We evaluated KSHV-MCD–related clinical parameters 1 year after the end of R-Dox therapy and at least 2 months after consolidation in 13 patients who responded and did not relapse in this period. Compared with baseline, decreases in CRP (median 5 mg/dL; P = .0015), log KSHV viral load (median 4.3 log; P = .0005), and κ (median 3.6 mg/dL; P = .0002) and λ (median 3.1; P = .0002) FLCs were sustained 1 year post R-Dox.

Discussion

This study provides evidence that R-Dox is safe and effective in treating symptomatic KSHV-MCD. Based on the NCI KSHV-MCD Response Criteria, 94% of patients had a major clinical response and 88% had a major biochemical response. Although several criteria have been published, there are no standard criteria for evaluating responses in KSHV-MCD or idiopathic MCD,5,23,34 and harmonization of response criteria would be desirable. The original NCI criteria proved to be somewhat burdensome. We therefore developed a simpler KSHV-MCD Clinical Benefit Response Criteria using 8 classes of clinical abnormalities commonly attributed to KSHV-MCD.5 With these criteria, 88% of patients had a major response (14 CR, 1 PR), and with consolidation, CR was obtained in all but 1 patient. Incorporation of KSHV viral load into response criteria may be worth considering in the future5; however current KSHV viral load assays are not FDA-approved for clinical use and vary between groups. Moreover, many centers do not have access to rapid results.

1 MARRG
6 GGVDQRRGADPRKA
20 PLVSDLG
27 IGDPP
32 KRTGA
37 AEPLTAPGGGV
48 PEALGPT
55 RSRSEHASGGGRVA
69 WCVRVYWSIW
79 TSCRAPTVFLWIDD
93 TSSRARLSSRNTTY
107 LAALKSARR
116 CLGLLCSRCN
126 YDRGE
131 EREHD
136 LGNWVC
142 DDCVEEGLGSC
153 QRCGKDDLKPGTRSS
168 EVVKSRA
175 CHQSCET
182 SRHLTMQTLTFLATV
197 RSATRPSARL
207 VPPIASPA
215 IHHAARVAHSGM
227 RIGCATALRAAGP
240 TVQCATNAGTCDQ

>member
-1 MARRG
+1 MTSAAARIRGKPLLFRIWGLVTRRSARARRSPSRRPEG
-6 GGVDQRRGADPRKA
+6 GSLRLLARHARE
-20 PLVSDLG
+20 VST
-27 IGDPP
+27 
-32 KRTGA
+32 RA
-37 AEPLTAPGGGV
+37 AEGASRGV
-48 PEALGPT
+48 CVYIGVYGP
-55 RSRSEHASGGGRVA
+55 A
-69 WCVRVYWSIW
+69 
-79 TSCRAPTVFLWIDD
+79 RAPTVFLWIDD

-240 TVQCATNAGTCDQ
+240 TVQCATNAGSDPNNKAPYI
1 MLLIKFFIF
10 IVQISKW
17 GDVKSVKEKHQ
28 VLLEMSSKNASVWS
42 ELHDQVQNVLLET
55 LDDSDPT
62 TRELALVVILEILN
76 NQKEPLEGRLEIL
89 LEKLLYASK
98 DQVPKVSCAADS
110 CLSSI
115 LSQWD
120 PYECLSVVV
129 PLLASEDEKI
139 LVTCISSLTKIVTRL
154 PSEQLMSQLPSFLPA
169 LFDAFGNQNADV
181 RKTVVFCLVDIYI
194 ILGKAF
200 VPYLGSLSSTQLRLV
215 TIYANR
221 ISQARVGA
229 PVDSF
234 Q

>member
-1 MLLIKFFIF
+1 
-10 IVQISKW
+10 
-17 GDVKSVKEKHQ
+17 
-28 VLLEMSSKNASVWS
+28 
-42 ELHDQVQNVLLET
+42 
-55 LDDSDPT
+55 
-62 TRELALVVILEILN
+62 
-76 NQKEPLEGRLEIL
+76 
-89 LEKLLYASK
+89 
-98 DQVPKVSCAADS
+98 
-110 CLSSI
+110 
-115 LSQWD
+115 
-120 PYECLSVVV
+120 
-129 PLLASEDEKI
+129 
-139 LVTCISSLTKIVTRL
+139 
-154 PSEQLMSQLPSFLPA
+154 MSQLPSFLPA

R-Dox therapy may be particularly useful for patients with KSHV-MCD and concurrent KS. New or worsening KS was noted in just 1 patient during R-Dox treatment. Two additional patients had progressive KS after R-Dox, one in the setting of concurrent PEL. Although exact comparisons are difficult, these results are at least as good as or better than previous studies of rituximab alone.8,34,35 In the patient with the most severe KS, 5 cycles of R-Dox led to clinical, biochemical, and radiographic CR of MCD, and a PR of the concurrent KS. With additional liposomal doxorubicin, the patient had near resolution of KS that has been sustained for 4 years with HAART (Figure 1). R-Dox was also effective in patients with severe symptoms or laboratory abnormalities. Of 5 patients with symptoms or laboratory abnormalities CTCAE grade ≥3 and/or an ECOG performance status >2 (but no cutaneous KS requiring therapy), all were symptom free after 1 to 3 cycles and are alive at long-term follow-up. These results suggest that R-Dox may be particularly useful in patients with concurrent KS or relatively severe KSHV-MCD. Rituximab alone can also be effective in KSHV-MCD, and additional studies will be needed to clarify the optimal treatment of different subsets of patients with this disease.